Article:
Eco-Friendly Polymer Produced by Yeast
Adi Briskin, Rohini Josh, Katherine Song, Meera Kumar, Jenny Yu , Aparna Shanmugam, Anusha Handa, and Gabriella Castro-Rovira
Andover High School, Andover, MA, USA
We plan to make an eco-friendly, fire-resistant polymer using itaconic acid and 9, 10 -dihydro-9-oxa-10- phosphaphenanthrene 10-oxide (EDA-DOPO), and a hardener. Itaconic acid is currently made by the fungus Aspergillus terreus. We can synthetically produce this by isolating the gene that produces it and putting it into yeast cells. This would then be combined with EDA-DOPO and a hardener to produce the final product, a novel version of the polymer EADI. Our variant of EADI would be an organic & non-toxic epoxy resin, so it would be much less harmful. It would also degrade much faster than traditional plastics. As a result, this polymer could be integrated in everyday life in place of other fire-resistant polymers that can cause a multitude of health problems for users.
polymer, eco-friendly, itaconic acid, Aspergillus terreus, plastic, yeast, bio-polymer
Our team, the Incredibuilders have endeavored during the past year to discover a non-toxic and environmentally friendly polymer. Nearly all of the fire-resistant resins, polymers, and epoxies available today are toxic and can cause long-term health problems. When these are thrown away, they also wreak havoc on the environment as they can take centuries to decompose. Our team felt that a more natural approach might be key to making fire retardant products more environment- and household-friendly.
Our system would consist of yeast cells that would be able to produce a key ingredient for the creation of our final fire resistant polymer. In theory we would grow a large amount of genetically modified yeast, which would allow us to produce large quantities of itaconic acid, which would then be used for making the polymer.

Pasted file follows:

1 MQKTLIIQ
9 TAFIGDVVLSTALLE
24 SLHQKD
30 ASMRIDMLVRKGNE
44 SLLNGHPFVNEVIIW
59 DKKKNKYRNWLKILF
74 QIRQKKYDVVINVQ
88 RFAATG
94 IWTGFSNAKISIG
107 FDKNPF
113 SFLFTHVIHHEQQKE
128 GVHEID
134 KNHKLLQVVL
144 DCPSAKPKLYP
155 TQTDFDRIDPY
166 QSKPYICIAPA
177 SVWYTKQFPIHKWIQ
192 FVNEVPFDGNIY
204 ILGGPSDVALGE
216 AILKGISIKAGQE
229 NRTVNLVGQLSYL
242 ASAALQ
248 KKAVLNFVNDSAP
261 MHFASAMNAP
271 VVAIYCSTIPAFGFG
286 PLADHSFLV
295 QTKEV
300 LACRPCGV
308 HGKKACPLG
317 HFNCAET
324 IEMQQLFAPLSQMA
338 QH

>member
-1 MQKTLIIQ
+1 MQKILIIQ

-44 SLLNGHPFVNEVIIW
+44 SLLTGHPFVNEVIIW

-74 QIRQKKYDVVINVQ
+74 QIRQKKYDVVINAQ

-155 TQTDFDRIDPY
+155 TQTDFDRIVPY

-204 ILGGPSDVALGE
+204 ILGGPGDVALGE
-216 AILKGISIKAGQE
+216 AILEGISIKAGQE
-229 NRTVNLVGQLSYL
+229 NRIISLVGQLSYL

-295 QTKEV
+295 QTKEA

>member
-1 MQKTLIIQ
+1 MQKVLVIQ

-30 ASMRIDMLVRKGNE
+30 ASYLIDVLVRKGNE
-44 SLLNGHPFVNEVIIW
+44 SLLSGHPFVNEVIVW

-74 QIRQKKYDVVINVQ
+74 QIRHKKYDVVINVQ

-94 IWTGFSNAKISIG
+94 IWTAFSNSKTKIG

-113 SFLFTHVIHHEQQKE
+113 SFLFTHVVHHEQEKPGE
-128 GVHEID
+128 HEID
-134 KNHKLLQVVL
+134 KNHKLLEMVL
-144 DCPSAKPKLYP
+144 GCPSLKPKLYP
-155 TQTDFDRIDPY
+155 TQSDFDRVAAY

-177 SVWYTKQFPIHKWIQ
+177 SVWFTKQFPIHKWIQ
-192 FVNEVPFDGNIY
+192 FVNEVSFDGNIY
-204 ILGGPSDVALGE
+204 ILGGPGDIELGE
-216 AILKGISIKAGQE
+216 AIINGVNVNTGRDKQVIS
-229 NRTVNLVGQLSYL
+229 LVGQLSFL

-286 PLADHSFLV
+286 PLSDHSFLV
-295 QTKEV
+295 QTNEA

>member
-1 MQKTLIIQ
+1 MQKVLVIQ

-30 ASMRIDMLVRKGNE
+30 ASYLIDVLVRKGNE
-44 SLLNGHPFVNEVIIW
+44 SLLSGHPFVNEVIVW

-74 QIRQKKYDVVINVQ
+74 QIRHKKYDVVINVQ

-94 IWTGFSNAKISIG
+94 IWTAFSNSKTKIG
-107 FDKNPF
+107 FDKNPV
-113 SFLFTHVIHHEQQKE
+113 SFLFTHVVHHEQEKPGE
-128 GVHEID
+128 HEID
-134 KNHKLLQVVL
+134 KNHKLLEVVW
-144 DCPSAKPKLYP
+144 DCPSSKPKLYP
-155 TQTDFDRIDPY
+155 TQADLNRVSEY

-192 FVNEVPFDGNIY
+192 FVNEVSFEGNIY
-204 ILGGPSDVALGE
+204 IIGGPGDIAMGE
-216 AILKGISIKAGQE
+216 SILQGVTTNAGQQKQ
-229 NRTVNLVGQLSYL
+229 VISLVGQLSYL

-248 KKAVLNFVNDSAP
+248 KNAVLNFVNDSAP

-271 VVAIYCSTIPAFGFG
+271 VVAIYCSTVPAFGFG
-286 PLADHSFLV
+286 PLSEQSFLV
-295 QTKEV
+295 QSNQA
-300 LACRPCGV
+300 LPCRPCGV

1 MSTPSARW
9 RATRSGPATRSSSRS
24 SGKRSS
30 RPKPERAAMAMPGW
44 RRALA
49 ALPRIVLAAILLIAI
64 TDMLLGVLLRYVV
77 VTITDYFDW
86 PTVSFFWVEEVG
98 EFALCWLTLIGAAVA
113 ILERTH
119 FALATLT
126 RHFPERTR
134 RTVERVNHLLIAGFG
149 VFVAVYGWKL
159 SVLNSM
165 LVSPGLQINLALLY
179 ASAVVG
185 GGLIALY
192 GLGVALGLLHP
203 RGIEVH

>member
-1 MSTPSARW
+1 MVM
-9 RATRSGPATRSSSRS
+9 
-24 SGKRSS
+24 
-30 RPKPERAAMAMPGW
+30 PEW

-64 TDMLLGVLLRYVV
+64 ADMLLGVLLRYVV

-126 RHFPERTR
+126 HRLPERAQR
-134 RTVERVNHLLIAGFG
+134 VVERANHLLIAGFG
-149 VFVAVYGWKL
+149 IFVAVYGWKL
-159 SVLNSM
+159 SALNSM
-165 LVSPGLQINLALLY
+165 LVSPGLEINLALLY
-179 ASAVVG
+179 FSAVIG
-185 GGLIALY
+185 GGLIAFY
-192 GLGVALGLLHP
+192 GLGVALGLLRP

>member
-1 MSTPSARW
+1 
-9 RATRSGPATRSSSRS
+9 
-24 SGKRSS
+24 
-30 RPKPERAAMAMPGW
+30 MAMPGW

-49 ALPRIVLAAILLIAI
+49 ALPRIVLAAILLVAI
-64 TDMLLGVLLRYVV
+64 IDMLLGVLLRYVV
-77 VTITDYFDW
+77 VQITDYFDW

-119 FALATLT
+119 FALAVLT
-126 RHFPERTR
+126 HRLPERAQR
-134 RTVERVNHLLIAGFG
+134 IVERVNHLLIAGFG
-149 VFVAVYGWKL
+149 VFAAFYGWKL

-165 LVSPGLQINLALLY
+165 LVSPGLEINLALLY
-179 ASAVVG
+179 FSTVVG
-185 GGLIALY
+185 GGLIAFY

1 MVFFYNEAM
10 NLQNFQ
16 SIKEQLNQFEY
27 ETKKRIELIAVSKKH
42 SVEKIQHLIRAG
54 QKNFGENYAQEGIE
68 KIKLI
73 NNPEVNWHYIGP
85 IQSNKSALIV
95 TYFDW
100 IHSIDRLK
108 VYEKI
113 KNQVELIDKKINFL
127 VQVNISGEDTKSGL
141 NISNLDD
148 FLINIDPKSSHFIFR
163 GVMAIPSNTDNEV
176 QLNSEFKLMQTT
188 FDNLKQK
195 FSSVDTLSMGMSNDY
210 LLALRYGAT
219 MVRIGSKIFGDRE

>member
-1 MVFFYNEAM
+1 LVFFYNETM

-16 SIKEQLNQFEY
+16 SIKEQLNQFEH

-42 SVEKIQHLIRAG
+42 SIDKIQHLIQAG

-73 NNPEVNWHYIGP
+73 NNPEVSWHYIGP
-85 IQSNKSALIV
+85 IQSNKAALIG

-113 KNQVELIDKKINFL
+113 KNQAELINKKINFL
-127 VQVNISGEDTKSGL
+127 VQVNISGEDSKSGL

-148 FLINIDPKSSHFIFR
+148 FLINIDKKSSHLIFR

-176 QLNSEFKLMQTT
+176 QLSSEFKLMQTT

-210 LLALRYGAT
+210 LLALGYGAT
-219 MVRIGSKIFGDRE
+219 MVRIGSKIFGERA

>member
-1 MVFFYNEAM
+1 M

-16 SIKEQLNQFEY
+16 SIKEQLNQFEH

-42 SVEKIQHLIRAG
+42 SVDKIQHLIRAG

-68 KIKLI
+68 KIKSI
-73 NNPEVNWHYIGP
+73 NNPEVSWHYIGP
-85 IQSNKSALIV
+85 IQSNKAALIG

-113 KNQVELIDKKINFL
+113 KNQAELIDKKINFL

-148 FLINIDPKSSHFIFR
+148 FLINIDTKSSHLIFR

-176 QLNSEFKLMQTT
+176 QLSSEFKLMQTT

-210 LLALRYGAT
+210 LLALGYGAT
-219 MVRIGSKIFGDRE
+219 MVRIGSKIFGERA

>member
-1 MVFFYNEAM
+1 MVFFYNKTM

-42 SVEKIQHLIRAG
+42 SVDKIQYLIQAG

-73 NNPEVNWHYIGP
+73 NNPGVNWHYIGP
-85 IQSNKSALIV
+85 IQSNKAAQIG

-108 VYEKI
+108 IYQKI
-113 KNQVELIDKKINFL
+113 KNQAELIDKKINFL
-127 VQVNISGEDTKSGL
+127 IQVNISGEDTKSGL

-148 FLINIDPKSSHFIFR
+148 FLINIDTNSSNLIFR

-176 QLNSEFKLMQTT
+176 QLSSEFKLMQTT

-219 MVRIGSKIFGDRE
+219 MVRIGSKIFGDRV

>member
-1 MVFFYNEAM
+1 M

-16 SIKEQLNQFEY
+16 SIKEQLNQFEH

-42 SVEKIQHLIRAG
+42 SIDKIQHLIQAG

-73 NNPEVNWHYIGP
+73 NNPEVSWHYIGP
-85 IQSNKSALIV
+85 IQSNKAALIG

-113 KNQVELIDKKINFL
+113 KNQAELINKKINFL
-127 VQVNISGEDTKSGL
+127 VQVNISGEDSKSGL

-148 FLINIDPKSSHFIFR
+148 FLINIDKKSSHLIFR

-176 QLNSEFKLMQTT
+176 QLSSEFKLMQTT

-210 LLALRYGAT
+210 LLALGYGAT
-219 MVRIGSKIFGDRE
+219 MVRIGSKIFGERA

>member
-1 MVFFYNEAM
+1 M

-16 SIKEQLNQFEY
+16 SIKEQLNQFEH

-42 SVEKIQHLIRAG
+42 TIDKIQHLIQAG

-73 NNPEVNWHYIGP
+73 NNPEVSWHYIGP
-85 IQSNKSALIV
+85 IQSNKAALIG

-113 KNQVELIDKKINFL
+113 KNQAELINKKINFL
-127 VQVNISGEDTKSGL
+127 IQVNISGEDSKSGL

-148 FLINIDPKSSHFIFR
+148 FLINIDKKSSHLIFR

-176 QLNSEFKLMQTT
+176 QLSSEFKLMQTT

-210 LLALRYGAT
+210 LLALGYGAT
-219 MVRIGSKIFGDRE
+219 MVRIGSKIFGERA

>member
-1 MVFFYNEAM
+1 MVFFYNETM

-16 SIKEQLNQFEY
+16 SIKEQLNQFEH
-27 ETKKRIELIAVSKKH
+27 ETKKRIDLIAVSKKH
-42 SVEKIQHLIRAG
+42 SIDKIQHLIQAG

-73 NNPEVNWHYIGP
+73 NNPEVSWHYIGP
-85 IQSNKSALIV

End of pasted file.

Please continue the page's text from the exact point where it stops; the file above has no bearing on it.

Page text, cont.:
The genetically modified yeast would be kept in a nurturing environment where they would receive an input of nutrients and elements such as carbon, hydrogen, and oxygen which it would then use to produce a desired output of itaconic acid.
Itaconic acid is made by a soil-dwelling fungus, A. Terreus, so we would need to isolate its specific gene sequence and then insert that DNA into the yeast cells. The resources made available to the yeast in the aforementioned controlled environment would be processed by each cell to produce itaconic acid.
This experiment seems to be very safe, as many of its parts have already been used or tested. However, the most important concern is the chemical hardener, which can be toxic or have harmful fumes. This would probably be addressed in a similar fashion to other potentially dangerous chemicals: proper ventilation and protection
In conclusion our project will result in a non-toxic, eco-friendly polymer produced using genetically modified yeast cells.
The Incredibuilders team would like to acknowledge our club leader and supervisor, Ms. L'Ecuyer.
Chen, Shanshan, et al. “Organic/Inorganic Flame Retardants Containing Phosphorus, Nitrogen and Silicon: Preparation and Their Performance on the Flame Retardancy of Epoxy Resins as a Novel Intumescent Flame Retardant System.” Materials Chemistry and Physics, Elsevier, 2 Dec. 2013,
Ma, SongQi, et al. “Synthesis and Properties of Phosphorus-Containing Bio-Based Epoxy Resin from Itaconic Acid.” SpringerLink, Springer Berlin Heidelberg, 23 Nov. 2013, link.springer.com/article/10.1007/s11426-013-5025-3.
University of Minnesota, Department of Environmental Health & Safety. “Aspergillus Terreus.”Aspergillus Terreus, www.dehs.umn.edu/iaq_fib_fg_gloss_aspergillusterreus.htm.